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Safaris can be boring... so do something about it!

Serendipitous moments are few and far between while on safari. Moreover, if you've been to Africa on numerous occasions, you become even pickier from a photography perspective (which can be disheartening for your guide, but that's another story altogether).

So what's a photographer to do if he/she is in a jeep for 14 hours a day without a terrible amount of exciting moments? My advice is to look around: what looks commonplace and uninspiring may actually be quite fascinating, especially the road behind you for the landscape photographers out there.

Case in point, on our first day in the crater, we saw a herd of zebras. Nothing exciting, that's for sure. But after photographing them for a few moments, our guide noticed that one was severely injured, most likely as a result of an attack by a lion.

Now you can photograph this scene 100 different ways. I personally felt that a close up shot would be best suited to give context and to show "disruption". First, there is the color disruption: the red really jumps out and it cuts the picture in half. Moreover, because the photograph is framed so tightly (i.e. zoomed in), there are no distractions like trees, mountains or sky and therefore, fewer color. Second, the direction of the zebra stripes versus the direction of the injury is really striking. Again, the normal pattern is disrupted and catches your eye very quickly.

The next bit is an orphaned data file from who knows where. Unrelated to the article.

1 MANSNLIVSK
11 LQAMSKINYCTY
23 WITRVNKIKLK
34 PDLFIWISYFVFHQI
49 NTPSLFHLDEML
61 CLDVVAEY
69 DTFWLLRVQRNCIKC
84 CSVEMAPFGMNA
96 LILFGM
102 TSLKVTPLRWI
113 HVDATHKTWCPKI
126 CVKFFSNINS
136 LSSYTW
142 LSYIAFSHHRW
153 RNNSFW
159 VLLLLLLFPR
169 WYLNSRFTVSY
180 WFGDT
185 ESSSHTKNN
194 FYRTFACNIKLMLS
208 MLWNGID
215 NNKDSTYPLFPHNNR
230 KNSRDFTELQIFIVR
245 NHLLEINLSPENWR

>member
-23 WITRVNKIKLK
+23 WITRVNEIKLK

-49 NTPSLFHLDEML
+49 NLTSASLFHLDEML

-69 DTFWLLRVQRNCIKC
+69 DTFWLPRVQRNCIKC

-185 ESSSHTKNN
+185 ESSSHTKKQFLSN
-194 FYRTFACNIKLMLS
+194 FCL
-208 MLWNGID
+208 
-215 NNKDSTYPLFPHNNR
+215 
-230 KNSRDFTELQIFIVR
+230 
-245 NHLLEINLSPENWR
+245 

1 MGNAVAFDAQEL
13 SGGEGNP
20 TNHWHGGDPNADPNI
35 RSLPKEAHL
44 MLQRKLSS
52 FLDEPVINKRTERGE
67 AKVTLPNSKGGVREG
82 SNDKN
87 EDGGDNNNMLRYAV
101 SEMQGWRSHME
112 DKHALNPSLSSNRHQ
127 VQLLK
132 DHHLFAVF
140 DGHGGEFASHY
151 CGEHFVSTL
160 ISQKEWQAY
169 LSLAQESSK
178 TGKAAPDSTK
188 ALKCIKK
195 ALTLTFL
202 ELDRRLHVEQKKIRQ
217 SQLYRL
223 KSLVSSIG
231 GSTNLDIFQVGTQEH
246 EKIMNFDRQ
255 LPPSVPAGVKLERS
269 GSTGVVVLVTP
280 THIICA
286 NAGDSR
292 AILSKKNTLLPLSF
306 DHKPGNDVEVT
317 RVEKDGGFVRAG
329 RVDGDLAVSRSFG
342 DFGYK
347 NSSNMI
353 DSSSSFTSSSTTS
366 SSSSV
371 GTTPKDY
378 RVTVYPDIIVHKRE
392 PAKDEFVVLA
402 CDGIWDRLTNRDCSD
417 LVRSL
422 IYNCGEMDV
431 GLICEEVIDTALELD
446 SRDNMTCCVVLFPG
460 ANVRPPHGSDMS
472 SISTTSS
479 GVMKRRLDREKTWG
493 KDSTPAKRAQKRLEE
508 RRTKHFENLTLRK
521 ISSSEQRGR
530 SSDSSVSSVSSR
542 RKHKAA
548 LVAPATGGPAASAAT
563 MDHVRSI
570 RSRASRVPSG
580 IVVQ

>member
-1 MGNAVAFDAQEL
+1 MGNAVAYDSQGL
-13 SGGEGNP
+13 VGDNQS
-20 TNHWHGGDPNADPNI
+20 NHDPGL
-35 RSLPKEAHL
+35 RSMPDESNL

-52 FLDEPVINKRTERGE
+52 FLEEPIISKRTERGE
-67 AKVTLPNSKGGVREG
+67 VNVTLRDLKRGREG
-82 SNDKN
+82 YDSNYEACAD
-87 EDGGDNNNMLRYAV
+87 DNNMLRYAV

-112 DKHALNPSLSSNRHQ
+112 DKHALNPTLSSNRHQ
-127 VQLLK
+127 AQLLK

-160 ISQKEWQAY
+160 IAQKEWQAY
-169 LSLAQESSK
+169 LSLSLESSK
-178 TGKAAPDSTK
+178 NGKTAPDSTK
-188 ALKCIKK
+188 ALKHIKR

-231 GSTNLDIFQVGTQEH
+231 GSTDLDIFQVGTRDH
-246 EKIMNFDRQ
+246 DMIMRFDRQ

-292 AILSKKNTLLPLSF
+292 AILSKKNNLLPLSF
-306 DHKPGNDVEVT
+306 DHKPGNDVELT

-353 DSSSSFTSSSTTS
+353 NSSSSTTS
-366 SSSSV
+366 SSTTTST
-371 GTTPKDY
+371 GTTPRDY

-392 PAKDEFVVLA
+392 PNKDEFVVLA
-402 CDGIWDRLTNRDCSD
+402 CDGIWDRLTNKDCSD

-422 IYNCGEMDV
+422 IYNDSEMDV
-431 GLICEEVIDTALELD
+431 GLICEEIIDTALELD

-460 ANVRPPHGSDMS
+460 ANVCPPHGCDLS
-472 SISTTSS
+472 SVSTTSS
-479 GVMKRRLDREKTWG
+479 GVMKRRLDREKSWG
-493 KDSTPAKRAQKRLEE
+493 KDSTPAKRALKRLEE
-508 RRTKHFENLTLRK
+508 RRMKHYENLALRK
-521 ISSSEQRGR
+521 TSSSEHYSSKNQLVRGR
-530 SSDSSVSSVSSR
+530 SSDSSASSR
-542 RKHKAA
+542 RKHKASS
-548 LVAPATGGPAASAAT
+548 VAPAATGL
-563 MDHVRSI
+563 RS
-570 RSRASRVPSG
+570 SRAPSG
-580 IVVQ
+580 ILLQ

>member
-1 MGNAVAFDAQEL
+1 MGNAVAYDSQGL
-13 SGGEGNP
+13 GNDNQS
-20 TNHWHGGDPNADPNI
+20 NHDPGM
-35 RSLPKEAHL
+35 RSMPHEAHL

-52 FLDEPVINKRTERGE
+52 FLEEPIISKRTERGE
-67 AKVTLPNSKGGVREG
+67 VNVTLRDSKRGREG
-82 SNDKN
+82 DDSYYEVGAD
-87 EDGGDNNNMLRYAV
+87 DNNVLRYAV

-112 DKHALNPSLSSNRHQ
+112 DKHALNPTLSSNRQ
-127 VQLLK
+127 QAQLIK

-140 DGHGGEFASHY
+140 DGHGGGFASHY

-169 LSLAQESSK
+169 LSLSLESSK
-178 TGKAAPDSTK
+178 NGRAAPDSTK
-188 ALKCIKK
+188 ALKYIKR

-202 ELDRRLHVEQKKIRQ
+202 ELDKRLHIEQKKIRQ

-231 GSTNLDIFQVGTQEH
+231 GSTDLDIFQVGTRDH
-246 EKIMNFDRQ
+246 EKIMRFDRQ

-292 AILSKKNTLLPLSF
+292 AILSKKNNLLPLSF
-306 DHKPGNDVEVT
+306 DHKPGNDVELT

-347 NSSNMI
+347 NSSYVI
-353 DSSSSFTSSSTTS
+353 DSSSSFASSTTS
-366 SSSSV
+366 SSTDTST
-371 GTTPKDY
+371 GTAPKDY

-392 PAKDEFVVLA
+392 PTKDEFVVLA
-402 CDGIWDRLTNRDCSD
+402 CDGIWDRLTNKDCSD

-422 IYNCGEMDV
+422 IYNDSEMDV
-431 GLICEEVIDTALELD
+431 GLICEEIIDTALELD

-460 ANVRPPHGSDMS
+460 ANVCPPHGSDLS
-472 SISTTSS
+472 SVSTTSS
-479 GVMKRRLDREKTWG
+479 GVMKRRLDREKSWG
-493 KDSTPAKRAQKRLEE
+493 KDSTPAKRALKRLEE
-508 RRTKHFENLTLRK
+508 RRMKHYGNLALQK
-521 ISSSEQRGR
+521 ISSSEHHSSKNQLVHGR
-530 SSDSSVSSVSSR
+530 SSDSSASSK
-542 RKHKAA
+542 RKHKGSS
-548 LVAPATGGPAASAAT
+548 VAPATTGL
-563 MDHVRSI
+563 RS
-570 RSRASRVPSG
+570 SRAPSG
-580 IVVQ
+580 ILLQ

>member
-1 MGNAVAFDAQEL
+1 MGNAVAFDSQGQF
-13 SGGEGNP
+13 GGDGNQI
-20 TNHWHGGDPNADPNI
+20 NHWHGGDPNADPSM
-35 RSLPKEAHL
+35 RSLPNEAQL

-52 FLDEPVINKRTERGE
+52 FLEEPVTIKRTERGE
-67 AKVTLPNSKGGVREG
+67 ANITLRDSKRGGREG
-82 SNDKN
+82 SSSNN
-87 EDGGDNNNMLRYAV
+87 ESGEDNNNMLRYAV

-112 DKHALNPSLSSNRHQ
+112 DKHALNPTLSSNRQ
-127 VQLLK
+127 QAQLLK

I also felt that the close up of zebra stripes and injury were enough to convey a story that you could imagine for yourselves. The picture, in my opinion, was "fully contextualized" and didn't need anything more since it would only serve to distract.

So for those who are planning to go on safari for the first time, or for those who are regular visitors, if bored, take a look around. You might see something new and interesting.